For a girl like me who is dancing since 2003, stage performance was as easy as drinking
water. But that day was different, I was over sweating, shivering, and everything in front me started to fade away and I was sure that it was not because of dancing but something else. Depression and Anxiety were a part of my life by then but that was the first time I
experienced a panic attack while dancing. Nothing was same after that. I stopped attending classes and practicing. They say that dance can help with depression, but never talk about depression of a dancer. For an artist, their art is something that helps them to understand if they were fine or alright even if their everything, their heart and their soul hurts. But when life hits the bottom that comes after rock bottom, even art cannot help. That is exactly what happened to me.
Every night I would sit on the roof or somewhere in the dark wishing the clouds would carry me away with it knowing that I will have to visit my class next day only to sit there and watch my mates improve, have fun, talk and laugh without me. Depression is a hushed illness and a silent killer. There is no X-ray or MRI to detect it nor there is blood all over or bruise to prove it, so to others it can look like exhaustion, laziness
or a bad attitude or even pride! “Why are you being lazy? Ah, you are fat is that the reason you stopped dancing? Stop pretending like a sad girl. You know that you are not that expert to take a break from practice, right?” I had to listen to many such comments.
Just when I was on the verge of giving up, I was struck by a thought, “What if I find a place away from this world that makes my life a bit more tough to live?” Strange thought, isn’t it? But that thought was the ray of hope to me. I started searching for a place like that and in the process, it so happened that I opened my “Dance Bag” ( a separate bag almost every dancer carries which has the costume, ornaments, makeup kit and the list goes on), only to find a piece of paper with the names of all the legendary dancers and a small note that said: “You should try your best to be at their level and never give up on dance because your dream is to die on the stage while dancing.” And that turned my life upside down. I decided to dance again.
My journey towards dance with Depression and Anxiety was not easy. I lost my stamina and my tricks. I had to start all over again. But this time, I knew that I had to put my emotional and mental state into order. I have to reconnect and find myself again. But this time, I was aware that the place I was searching for is in me and that little place will never drive me wrong. Anxiety, depression, self-doubt, worthlessness, insecurities were echoing in my mind when I stood up to dance, but then when the music started to play, I couldn’t remember what I was thinking about before. It was not easy to stand up. I self-sabotaged many opportunities that came along. Every time I attempted to practice, I felt exhausted and I would question myself, “Is it really necessary? Was it really me who used to have 6.5 hours of stamina?” All these questions led to an emotional breakdown. But then, gradually the bad days got better when I realized that I have the strongest pillar, my guru Lakshmi Shankar (@nrutyadeekshalaya) to support me.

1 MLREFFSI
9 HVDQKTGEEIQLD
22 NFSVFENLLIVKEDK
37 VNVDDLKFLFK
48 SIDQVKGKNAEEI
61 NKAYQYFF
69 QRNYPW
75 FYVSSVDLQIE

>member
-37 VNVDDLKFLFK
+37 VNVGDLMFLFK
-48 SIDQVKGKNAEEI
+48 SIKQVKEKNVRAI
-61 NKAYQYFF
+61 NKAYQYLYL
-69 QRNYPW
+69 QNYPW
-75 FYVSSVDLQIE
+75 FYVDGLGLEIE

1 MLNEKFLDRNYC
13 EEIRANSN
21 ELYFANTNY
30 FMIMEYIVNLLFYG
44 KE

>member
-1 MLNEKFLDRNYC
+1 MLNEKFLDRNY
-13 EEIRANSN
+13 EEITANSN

Being a support system for someone who does not know what is wrong with them or who does not open up easily is a tough job but she managed to do it like a walk in the park. There were days where I was reluctant to dance, but she made me dance again. She had faith in me and never gave up on me. I sincerely believe that dealing with a mental illness is a bit easy if you have someone to support and encourage you. Having suicidal thoughts was a normal occurrence for me. Subconsciously, the thought of not thinking about suicide was almost impossible to have in my mind. It became so ineradicable within my daily life that it used to be something always on my to-do list. When I looked at my life as a third person would, I had two options: – 1. Make a mess by Ending. 2. Fight by Dancing.
The journey towards living becomes tough when an individual knows that there is a very easy option called giving up. Coping and working on self are never ending processes with no manual. With the support of my guru and on-off therapy sessions, I performed again in 2017. Though it was not my best performance, I am still happy that I performed. I do not call myself a professional dancer but yes, I dance and it is not just a hobby to me. I cannot thank my guru Lakshmi Shankar enough for giving me change to perform again.
Now I can proudly say that, I am a person with mental health issues and I am working on it, one step at a time towards better mental health.
This story is written by Sahithi Mannar. She is a dancing psychologist who believes that the best message she can give to the world is her story.